“How’s it going, Brennan?”
Answer or not? Turn back into the garage and seek some shelter or stay? I stay because it’s unlikely the garage is going to save me, chances are, the attendant called this guy and told him I was standing outside.
“Things are great, man.”
“Good to hear. Enjoy your holidays?”
I’ll answer, but I’m not asking him any questions.
“Rumor around town is you missed Rayna’s big party.”
“Didn’t know she had one.” I can see this guy is getting frustrated, but whatever. He’s lucky I’m even talking to him right now. I could laugh everything off. Tell him I have no comment. But I’m not. I’m being nice, giving him some information to do whatever the hell he wants with it.
“I think we were all waiting for some big news to come from the two of you. You seem to be heading toward the alter.”
Really? Is that what people around us see? Because I don’t. I’m hardly nice to her when we’re out in public. Sure, I may hold the door open for her, but that’s because my father raised me well. Every time she touches me I cringe, and I hate posing for red carpet photos with her. Of course, any ballad I release, the media has a field day with and automatically thinks it’s about her, when it’s not. Hell, maybe I should do the bubble gum song and find a way to slip her name into the lyrics. My luck, the media would spin it, and I’d be screwed.
I say nothing and look over my shoulder, hoping the approaching car is mine. It is and I leave the guy standing there as he continues to ask about Rayna. On my drive home, I finally call Natalie, but her phone goes to voicemail and before I can leave her a message, a call comes in from the record label. I stare at my dashboard, wondering if I should answer it or not, when the speaker beeps. Great, I left Nat a voicemail of nothing but silence. She’s going to think I’m a fucking idiot. I am, I’m just giving her more and more proof with each passing day. I decline the current call and head home. I need aspirin, a nap, and a long shower before I have to smile for the cameras and play nice. The Lakers are playing the Celtics, and while I live in Los Angeles, there ain’t no way I’m rooting for anyone but the green tonight.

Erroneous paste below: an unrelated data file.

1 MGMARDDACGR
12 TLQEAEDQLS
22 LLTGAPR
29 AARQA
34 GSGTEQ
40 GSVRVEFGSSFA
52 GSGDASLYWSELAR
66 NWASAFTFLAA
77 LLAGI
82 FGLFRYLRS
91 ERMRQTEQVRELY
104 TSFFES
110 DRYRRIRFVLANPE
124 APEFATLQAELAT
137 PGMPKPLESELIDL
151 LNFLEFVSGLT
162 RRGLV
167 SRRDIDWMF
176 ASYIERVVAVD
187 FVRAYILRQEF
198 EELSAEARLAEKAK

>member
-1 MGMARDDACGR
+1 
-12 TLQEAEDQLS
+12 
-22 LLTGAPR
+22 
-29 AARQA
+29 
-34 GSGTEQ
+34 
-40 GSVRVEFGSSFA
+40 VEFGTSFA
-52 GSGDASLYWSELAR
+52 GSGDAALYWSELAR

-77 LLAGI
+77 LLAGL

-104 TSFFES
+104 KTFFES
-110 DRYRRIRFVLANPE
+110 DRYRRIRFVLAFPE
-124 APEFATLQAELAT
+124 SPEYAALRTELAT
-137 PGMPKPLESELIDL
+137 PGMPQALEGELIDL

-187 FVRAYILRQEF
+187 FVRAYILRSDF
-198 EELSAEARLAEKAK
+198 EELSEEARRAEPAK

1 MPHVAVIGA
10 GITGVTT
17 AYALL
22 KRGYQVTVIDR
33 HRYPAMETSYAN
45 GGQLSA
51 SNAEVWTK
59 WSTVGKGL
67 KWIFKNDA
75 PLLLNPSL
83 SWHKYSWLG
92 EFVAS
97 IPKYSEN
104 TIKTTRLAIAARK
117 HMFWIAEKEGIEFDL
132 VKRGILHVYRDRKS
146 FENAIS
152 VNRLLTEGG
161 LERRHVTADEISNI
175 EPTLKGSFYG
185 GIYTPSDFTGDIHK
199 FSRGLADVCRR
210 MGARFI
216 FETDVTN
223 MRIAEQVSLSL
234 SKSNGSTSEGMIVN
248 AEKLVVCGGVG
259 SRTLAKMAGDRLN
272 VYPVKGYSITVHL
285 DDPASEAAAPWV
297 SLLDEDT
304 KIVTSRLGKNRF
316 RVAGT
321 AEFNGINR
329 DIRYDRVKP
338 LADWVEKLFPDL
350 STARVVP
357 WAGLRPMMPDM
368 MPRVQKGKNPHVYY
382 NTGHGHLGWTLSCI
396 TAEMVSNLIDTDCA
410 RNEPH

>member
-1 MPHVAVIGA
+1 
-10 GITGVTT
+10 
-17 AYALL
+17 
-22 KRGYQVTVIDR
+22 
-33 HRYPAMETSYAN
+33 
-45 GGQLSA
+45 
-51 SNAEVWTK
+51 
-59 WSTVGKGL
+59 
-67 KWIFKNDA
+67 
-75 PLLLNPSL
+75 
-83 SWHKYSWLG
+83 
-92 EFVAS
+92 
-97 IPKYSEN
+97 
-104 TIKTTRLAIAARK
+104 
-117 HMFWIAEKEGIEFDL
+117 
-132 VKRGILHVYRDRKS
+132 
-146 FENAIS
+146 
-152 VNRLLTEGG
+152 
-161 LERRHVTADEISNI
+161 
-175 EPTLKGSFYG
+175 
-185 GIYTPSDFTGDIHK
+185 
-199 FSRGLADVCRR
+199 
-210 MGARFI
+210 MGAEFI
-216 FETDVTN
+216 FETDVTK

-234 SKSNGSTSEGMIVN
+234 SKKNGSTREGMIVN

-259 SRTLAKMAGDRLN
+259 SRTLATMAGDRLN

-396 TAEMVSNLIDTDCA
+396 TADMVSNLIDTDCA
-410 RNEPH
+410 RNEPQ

By the time the car pulls up, I’ve had my nap, taken three aspirin and spent about thirty minutes in the shower, letting the hot water pound on my back and torso. A luxury of living in a sweet complex is the deluxe shower. Jets coming from every direction and when I’m feeling tense, it’s the place I want to be. Although, too much pressure and I’m marring my skin with red marks.
When I get into the car, Halle Fulton is already in the back seat. She smiles brightly, yet I can tell she’s nervous as hell and is twirling her long red hair around her finger. “It’s great to meet you,” she says before I even introduce myself.
“Oh, I know. My agent told me we were doing this and I had to pinch myself a dozen times before I accepted that this is my reality. I can’t believe I’m going to a basketball game with you.”
“I’m just a normal guy,” I tell her, but I’m not sure she believes me. Sometimes, I don’t even believe myself. “Tell me about yourself.”
“I’m twenty-five and from Nebraska. One day, I’m sitting in a coffee shop on my lunch break and this woman comes up to me, asks if I’ve ever done any acting. I asked her if school plays count and she said of course. She gives me her card and tells me about a movie they’re filming not far from where we are and they’re looking for paid extras and I fit the mold—whatever that means—so I go and bam, next thing I know I have a speaking role and I’m getting paid. I’m being pampered in a trailer, and now I’m out here. I just filmed my first starring role, they call—mid budget—and it comes out this summer.”
“Wow, you’re like lady luck.”
“I feel lucky, but I also know to keep my expectations low.”
“Probably wise,” I tell her. We continue to chat, and I find talking to her easy. When we pull up to the Staples Center, the driver opens the car door. I get out first and help Halle out of the car. As soon as I see the flashbulbs go off, I know I’ve made a mistake. Rayna’s publicist is going to be pissed because she likes to keep up the façade that we’re together, even though I can barely stand her.